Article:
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: ...The Earth People (indigenous natives) never wrote anything down, had no written language. They knew that if they wrote anything down it would be disastrous. If you write something down you don't have to remember it. And mind goes off into unconsciousness. It becomes negative, or unconscious force...
Brave Buffalo, Brule Sioux Nation (1985)
Originally posted by pai mei
They had no written language, and so they had to be always conscious about what they were doing. Always rediscovering the world because the way it worked was not written somewhere to be forgoten.[edit on 7-4-2009 by pai mei]
Observing a prisoner exchange between the Iroquois and the French in upper New York in 1699, Cadwallader Colden is blunt: “ notwithstanding the French Commissioners took all the Pains possible to carry Home the French, that were Prisoners with the Five Nations, and they had full Liberty from the Indians, few of them could be persuaded to return. “Nor, he has to admit, is this merely a reflection on the quality of French colonial life, “for the English had as much Difficulty” in persuading their redeemed to come home, despite what Colden would claim were the obvious superiority of English ways:
No Arguments, no Intreaties, nor Tears of their Friends and Relations, could persuade many of them to leave their new Indian Friends and Acquaintance; several of them that were by the Caressings of their Relations persuaded to come Home, in a little Time grew tired of our Manner of living, and run away again to the Indians, and ended their Days with them. On the other Hand, Indian Children have been carefully educated among the English, cloathed and taught, yet, I think, there is not one Instance, that any of these, after they had Liberty to go among their own People, and were come to Age, would remain with the English, but returned to their own Nations, and became as fond of the Indian Manner of Life as those that knew nothing of a civilized Manner of Living. And, he concludes, what he says of this particular prisoner exchange “has been found true on many other Occasions.”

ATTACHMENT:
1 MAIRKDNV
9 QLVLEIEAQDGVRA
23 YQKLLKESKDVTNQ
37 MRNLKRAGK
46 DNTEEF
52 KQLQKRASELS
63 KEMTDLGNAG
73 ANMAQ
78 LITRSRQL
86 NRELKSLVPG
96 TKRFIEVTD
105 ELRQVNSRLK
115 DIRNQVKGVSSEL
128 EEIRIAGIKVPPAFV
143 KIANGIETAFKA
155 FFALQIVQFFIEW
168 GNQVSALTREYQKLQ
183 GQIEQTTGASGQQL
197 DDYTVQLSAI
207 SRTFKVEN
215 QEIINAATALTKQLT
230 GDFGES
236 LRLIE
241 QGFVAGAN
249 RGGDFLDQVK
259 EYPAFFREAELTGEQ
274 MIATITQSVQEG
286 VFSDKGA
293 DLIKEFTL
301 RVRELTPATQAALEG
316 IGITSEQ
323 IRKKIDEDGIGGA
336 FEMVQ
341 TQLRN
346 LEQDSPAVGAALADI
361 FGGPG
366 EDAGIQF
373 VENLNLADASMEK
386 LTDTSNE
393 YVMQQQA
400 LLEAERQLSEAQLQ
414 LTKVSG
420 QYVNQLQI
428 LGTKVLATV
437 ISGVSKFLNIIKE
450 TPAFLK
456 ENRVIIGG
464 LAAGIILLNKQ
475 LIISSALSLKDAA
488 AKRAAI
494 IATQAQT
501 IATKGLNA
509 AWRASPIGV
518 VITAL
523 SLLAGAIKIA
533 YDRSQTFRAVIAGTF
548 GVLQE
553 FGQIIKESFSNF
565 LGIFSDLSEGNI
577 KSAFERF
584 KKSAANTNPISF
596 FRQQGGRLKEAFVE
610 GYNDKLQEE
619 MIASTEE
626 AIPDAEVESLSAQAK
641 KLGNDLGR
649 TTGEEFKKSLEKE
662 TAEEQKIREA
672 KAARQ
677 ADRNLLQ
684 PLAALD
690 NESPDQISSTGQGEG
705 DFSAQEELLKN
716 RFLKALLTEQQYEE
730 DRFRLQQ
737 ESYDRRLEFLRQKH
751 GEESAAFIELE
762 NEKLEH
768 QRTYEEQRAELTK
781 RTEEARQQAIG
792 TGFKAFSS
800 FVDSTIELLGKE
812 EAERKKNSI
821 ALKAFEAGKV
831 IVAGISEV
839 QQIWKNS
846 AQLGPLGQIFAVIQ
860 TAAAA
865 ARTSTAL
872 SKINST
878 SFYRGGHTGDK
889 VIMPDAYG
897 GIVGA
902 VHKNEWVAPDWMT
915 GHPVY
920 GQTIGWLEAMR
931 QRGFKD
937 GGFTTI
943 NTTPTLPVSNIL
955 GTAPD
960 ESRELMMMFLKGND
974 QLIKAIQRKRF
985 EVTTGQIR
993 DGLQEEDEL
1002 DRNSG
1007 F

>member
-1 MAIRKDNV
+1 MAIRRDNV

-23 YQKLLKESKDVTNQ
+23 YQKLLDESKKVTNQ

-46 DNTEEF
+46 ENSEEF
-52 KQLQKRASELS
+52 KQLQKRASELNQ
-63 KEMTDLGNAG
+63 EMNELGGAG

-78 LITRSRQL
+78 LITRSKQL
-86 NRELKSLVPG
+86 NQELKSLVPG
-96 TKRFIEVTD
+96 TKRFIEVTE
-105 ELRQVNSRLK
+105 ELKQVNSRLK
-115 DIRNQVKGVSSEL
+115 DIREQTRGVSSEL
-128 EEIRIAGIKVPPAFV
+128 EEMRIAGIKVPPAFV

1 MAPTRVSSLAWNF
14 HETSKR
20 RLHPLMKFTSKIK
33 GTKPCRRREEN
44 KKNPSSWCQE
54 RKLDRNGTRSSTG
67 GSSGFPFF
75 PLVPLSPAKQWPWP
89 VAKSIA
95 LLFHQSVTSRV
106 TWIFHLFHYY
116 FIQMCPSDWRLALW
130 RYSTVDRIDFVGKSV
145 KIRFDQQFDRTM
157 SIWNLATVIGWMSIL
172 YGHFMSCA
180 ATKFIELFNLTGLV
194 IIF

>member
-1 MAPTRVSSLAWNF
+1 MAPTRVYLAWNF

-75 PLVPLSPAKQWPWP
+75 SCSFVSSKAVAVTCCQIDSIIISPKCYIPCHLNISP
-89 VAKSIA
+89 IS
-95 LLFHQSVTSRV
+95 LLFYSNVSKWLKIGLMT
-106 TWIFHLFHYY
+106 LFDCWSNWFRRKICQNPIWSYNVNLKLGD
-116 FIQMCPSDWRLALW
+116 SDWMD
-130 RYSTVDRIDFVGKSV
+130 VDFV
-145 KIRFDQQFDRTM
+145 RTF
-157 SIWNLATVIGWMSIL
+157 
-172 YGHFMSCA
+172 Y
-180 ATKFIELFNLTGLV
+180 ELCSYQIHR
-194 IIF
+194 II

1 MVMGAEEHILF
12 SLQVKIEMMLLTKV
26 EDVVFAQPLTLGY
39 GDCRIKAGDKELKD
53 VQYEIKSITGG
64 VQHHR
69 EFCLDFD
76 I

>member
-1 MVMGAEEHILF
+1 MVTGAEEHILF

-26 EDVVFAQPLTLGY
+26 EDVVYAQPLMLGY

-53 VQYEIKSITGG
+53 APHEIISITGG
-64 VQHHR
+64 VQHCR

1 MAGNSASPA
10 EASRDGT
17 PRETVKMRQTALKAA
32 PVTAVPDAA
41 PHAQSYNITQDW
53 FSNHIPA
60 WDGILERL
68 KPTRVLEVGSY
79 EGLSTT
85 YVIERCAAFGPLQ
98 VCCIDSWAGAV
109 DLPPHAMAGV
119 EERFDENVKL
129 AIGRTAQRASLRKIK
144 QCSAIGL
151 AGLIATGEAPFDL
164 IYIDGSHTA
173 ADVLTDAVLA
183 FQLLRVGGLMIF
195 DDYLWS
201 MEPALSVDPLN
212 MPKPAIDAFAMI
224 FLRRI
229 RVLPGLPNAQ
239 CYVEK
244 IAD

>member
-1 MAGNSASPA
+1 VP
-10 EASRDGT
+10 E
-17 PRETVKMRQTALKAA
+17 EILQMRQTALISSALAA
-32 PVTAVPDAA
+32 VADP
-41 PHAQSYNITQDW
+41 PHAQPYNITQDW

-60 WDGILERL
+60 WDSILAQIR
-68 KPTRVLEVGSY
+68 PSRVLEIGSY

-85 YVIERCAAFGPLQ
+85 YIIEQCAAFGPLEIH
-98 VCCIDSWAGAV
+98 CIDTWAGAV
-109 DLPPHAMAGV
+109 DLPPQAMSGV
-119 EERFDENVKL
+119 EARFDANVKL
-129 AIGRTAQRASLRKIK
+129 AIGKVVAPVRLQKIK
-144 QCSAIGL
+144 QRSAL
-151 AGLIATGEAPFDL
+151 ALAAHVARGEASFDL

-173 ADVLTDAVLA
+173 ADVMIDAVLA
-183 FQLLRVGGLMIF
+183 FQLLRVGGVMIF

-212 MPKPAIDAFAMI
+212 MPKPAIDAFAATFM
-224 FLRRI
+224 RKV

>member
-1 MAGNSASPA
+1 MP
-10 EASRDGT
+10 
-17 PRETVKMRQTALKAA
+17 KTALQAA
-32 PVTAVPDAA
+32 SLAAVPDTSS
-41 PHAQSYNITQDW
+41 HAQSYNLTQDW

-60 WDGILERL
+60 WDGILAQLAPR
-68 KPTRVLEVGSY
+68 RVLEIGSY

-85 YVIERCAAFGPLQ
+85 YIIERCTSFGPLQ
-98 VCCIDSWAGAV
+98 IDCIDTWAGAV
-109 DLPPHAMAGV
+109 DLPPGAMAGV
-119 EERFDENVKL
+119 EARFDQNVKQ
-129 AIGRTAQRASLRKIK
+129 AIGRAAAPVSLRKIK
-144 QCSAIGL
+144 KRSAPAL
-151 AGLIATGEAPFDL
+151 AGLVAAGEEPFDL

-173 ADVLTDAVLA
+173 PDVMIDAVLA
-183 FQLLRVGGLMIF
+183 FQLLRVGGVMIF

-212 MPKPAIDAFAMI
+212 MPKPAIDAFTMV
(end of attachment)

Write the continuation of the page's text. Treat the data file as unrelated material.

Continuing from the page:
Benjamin Franklin was even more pointed: When an Indian child is raised in white civilization, he remarks, the civilizing somehow does not stick, and at the first opportunity he will go back to his red relations, from whence there is no hope whatever of redeeming him. But when white persons of either sex have been taken prisoners young by the Indians, and have lived a while among them, tho’ ransomed by their Friends, and treated with all imaginable tenderness to prevail with them to stay among the English, yet in a Short time they become disgusted with our manner of life, and the care and pains that are necessary to support it, and take the first good Opportunity of escaping again into the Woods, from whence there is no reclaiming them.
There was always the great woods, and the life to be lived within it was, Crevecoeur admits, “singularly captivating,” perhaps even superior to that so boasted of by the transplanted Europeans. For, as many knew to their rueful amazement, “thousands of Europeans are Indians, and we have no examples of even one of those aborigines having from choice become Europeans!”